Playing with Silverlight on the Mac

So I’m here at my mom’s house and we’re writing our first Silverlight 1.1 application with Visual Basic. I have a Lenovo laptop running Vista and Virtual PC 2007 and she has a MacBook Pro. I was heading over today for dinner so I thought it would be the perfect opportunity to try out all this cool stuff that was announced at MIX. (If you have 2+ hours to spare, I recommend watching the Keynote.)

What you need to get started with Silverlight is outlined here. I installed a VPC with Orcas Beta 1, the Orcas Silverlight tools and the Expression Blend 2 May Preview. I then attempted to create my first cool application in Blend and Visual Basic. Blend is actually pretty easy to get around — I have a lot to learn and play with still of course, but just doing some simple text rendering and animation took about 5 minutes. What’s really cool is that when you save the XAML in Blend and flip back to VS, it detects the file change just like any other external file change and you can reload into the editor. Since Visual Studio does not have a Silverlight designer yet you have to use the Blend 2 May Preview to design the XAML right now. (Note: You need to have the Blend 2 May Preview to design the Silverlight 1.1 apps, the RTM of Blend won’t cut it.)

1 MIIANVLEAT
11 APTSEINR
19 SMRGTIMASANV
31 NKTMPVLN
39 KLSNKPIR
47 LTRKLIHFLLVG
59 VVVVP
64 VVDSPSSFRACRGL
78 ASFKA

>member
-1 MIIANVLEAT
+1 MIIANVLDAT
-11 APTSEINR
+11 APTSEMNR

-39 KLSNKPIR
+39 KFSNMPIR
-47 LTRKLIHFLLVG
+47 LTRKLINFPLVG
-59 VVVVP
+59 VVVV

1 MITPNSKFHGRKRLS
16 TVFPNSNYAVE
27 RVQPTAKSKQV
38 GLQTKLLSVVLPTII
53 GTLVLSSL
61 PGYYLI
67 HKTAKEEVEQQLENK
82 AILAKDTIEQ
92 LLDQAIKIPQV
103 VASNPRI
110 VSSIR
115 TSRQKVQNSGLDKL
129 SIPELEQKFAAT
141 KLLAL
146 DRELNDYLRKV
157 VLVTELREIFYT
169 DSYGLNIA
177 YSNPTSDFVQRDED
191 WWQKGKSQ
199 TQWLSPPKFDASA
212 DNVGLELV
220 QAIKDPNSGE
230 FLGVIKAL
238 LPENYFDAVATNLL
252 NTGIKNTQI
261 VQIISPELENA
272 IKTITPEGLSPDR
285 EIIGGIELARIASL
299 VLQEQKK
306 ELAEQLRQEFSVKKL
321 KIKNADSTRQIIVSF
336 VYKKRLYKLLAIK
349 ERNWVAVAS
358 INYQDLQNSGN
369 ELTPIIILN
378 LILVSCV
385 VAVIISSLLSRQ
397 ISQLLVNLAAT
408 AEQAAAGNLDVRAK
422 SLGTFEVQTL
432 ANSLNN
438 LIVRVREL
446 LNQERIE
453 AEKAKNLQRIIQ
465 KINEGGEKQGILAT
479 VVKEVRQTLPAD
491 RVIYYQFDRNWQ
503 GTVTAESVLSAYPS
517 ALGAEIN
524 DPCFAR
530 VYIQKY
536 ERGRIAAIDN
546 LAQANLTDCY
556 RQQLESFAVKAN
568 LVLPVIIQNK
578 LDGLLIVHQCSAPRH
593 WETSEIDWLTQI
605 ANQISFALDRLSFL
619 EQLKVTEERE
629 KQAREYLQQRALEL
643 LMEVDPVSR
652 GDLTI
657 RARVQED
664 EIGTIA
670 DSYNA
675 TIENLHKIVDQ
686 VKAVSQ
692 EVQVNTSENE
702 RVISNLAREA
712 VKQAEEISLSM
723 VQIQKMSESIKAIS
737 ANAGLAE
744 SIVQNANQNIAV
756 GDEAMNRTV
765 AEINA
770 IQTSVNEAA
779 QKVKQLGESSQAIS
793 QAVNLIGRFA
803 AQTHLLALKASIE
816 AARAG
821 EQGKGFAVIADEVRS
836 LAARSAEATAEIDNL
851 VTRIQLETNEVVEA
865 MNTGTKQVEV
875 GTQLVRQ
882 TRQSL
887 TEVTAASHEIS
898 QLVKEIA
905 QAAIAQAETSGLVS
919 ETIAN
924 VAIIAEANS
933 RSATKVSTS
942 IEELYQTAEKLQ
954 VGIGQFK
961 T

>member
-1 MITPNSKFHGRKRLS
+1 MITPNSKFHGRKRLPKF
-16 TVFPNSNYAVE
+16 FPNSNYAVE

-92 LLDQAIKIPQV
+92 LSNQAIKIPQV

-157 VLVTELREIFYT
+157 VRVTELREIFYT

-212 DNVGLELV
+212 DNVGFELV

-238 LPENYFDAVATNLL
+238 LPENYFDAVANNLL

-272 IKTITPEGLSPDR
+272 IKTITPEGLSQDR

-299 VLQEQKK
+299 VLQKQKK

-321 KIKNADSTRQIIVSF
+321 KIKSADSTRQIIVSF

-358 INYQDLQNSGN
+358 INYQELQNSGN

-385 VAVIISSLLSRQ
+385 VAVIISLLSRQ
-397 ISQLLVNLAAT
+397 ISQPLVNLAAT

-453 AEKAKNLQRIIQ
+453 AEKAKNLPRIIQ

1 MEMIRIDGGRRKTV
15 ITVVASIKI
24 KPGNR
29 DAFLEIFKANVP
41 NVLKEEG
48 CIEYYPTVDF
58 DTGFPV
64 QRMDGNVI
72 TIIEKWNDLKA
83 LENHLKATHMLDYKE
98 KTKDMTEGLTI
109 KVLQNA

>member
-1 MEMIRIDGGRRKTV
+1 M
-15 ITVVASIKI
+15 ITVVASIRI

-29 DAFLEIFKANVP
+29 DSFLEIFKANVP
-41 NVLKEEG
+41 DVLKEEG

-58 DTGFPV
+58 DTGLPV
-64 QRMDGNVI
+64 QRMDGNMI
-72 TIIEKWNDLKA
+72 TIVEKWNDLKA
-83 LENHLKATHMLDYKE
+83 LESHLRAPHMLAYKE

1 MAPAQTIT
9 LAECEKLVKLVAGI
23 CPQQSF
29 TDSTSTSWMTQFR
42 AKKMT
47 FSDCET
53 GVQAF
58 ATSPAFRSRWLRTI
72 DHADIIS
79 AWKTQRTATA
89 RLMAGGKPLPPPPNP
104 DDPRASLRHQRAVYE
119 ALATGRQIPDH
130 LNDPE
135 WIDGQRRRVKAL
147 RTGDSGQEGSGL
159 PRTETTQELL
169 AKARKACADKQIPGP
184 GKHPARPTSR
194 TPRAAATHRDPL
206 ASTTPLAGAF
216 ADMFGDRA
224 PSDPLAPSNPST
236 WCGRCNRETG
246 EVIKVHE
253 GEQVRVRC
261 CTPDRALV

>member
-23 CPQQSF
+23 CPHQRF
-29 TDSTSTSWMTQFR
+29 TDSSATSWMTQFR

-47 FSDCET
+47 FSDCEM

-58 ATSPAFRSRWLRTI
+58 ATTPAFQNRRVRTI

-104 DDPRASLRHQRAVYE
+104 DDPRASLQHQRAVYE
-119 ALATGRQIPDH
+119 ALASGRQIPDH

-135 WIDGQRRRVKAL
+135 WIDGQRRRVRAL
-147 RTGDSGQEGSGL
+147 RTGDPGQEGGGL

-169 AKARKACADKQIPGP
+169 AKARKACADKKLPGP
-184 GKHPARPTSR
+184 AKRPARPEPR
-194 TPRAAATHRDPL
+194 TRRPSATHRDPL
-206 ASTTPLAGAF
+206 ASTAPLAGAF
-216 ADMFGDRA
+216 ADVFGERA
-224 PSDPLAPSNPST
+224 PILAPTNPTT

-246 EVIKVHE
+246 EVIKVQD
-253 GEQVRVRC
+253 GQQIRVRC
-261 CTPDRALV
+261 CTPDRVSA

Here’s my first Hello World page being designed in Blend. I set up a simple animation that moves the text from one part of the screen to the next and then grows and shrinks the text size.  

When I save my changes in Blend, I just load them into VS when I flip back to the IDE.

I then wrote some VERY simple code (no laughing, it’s my first attempt here) to start the Timeline when the page loads and then when the Textbox1 is clicked, I change the text to “This is cool” and the color to blue.

Okay, so next I got the VPC onto the home network and set up a virtual directory to my Silverlight project called SilverlightProject1. The virtual directory and html launch page is needed to launch the client application, but the Silverlight assembly actually runs on the client not the server. Then on my Vista host OS and on my mom’s MacBook we installed the Silverlight 1.1 Alpha runtime for the PC and the Mac respectively. Next we navigated to my SilverlightProject1 virtual directory and the exact same experience was displayed in our browsers! Yes, my Visual Basic code runs on the Mac! Here’s the proof:

I’ve attached the Silverlight project to this post if you want to check it out (be nice, it’s my first one). I’m really really excited about digging into this. I’ve always loved graphic design and I definately love Visual Basic so I’ll keep posting my adventures into Silverlight… let’s hope my next application is a little more exciting, but I couldn’t be more excited about this rich, smart, cross-platform, cross-browser development environment with Visual Basic!